Bread Teams Send a Message to Congress
Finding strength in community
The newest iteration of Bread’s organizing efforts are Bread Teams—groups of highly-trained local community activists who work with Bread organizers to mobilize their neighborhoods for specific changes in state and federal legislation that affects hungry and poor people. Currently, Bread Teams are working on sending a message to Congress asking for a circle of protection around programs that help poor and hungry people survive this tough economic climate.
In Oregon, Bread Team member Mike Hiland, 51, recently helped organize a training session for about 100 people focused on how to effectively ask Congress to protect programs such as SNAP (formerly food stamps), the Special Supplemental Nutrition Program for Women, Infants, and Children (WIC), and the Earned Income Tax Credit (among others). The 100 or so activists spent four hours on a recent Saturday morning training with activists and organizers from the Portland area.
“The turnout was better than expected, and we focused on what we need to say, when we need to say what, and to whom,” Hiland explains. “The situation is dire in Washington right now. The government cannot ignore the poor and hungry, so the circle of protection was the theme of the event.”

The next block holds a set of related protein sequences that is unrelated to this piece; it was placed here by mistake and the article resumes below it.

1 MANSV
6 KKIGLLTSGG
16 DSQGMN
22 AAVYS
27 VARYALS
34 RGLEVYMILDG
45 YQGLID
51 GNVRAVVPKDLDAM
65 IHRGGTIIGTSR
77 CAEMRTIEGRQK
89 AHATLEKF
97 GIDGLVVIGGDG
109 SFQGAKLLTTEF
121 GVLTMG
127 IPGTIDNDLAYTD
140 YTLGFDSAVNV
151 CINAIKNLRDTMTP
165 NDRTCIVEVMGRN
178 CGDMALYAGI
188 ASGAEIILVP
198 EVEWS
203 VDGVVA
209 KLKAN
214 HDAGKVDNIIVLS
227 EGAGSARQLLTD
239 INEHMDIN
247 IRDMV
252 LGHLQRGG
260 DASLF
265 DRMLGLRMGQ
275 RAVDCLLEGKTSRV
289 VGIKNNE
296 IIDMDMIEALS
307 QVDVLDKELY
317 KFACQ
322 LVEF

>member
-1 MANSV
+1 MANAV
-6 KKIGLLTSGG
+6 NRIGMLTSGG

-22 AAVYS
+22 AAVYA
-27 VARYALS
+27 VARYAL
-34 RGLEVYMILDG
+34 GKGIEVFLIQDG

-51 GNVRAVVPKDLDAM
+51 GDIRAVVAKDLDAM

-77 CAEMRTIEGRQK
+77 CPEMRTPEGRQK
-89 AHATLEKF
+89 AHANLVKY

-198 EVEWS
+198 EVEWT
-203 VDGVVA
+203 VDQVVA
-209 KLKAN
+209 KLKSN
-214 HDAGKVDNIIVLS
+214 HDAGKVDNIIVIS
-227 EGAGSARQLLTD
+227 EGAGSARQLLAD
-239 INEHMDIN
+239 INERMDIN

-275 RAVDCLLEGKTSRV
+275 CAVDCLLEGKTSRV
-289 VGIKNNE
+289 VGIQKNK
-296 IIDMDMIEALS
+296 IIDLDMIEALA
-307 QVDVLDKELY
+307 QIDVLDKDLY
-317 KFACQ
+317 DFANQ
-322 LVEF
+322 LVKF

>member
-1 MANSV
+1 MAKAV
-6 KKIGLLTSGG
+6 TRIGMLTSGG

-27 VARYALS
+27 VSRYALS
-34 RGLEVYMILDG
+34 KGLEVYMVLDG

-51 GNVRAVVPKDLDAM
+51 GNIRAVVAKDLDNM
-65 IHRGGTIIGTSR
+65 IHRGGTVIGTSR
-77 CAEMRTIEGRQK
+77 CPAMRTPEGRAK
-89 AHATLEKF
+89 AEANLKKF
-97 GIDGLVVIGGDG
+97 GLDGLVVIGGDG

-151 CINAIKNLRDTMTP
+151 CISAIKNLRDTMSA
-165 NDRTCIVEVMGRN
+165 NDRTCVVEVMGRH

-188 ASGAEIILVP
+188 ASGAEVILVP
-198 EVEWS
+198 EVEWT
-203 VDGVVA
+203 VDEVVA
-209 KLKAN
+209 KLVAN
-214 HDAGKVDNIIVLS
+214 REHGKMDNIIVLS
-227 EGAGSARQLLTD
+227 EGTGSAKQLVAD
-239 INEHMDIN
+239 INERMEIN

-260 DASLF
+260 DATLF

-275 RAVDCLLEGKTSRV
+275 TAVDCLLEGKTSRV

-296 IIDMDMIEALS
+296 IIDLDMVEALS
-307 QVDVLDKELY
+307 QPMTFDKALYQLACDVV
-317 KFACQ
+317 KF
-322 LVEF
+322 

During the training session, keynote speakers on public policy and local organizers tied to national advocacy groups—including Bread—presented information on poverty and hunger in Oregon and the nation. Participants concluded the event by writing letters to their members of Congress and brainstorming ways they could take action on issues of hunger and poverty.
“An effective response combines both public and private actions, and you can’t be effective unless you’re doing both,” says Hiland.
For Terrence Ruth—an activist based in Orlando, FL—protecting poor and hungry people is not just a necessity, but a calling. As an active church member at Northland, A Church Distributed, and a graduate student of public affairs, Ruth, 28, believes that addressing hunger is a matter of Christian duty.
“What should the church do in connection with government and nongovernmental organizations to address poverty? That question really motivates me right now,” Ruth says. Now, he uses Facebook and Twitter to expand the message of protecting valuable programs that help poor people to thousands of people.
Recently, Ruth connected with local Muslims and coordinated discussions among Christians and Muslims on poverty, demonstrating his passion for expanding the community of people of faith working for justice.
“We’re not just addressing hunger from a Christian context,” says Ruth, “but from a global context.”
To find or start a Bread Team in your area, contact your regional Bread organizer.
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